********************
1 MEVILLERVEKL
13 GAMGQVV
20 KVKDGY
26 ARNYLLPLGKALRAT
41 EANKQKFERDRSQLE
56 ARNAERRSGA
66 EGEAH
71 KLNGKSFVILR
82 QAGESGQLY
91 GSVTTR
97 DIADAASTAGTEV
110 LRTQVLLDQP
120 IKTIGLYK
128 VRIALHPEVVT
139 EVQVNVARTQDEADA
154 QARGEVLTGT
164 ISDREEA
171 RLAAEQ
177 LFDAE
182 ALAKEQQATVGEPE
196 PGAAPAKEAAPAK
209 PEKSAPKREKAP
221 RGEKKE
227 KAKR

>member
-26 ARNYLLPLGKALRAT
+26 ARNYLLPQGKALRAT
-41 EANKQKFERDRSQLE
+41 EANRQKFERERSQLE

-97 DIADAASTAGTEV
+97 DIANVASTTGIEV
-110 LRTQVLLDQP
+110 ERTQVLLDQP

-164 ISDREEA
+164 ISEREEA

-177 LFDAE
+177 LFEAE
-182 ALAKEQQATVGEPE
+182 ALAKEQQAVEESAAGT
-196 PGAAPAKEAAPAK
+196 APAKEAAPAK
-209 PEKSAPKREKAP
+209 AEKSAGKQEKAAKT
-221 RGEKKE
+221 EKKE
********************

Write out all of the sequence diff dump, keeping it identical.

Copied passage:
1 MEVILLERVEKL
13 GAMGQVV
20 KVKDGY
26 ARNYLLPLGKALRAT
41 EANKQKFERDRSQLE
56 ARNAERRSGA
66 EGEAH
71 KLNGKSFVILR
82 QAGESGQLY
91 GSVTTR
97 DIADAASTAGTEV
110 LRTQVLLDQP
120 IKTIGLYK
128 VRIALHPEVVT
139 EVQVNVARTQDEADA
154 QARGEVLTGT
164 ISDREEA
171 RLAAEQ
177 LFDAE
182 ALAKEQQATVGEPE
196 PGAAPAKEAAPAK
209 PEKSAPKREKAP
221 RGEKKE
227 KAKR

>member
-26 ARNYLLPLGKALRAT
+26 ARNYLLPQGKALRAT
-41 EANKQKFERDRSQLE
+41 EANRQKFERERSQLE

-97 DIADAASTAGTEV
+97 DIANVASTTGIEV
-110 LRTQVLLDQP
+110 ERTQVLLDQP

-164 ISDREEA
+164 ISEREEA

-177 LFDAE
+177 LFEAE
-182 ALAKEQQATVGEPE
+182 ALAKEQQAVEESAAGT
-196 PGAAPAKEAAPAK
+196 APAKEAAPAK
-209 PEKSAPKREKAP
+209 AEKSAGKQEKAAKT
-221 RGEKKE
+221 EKKE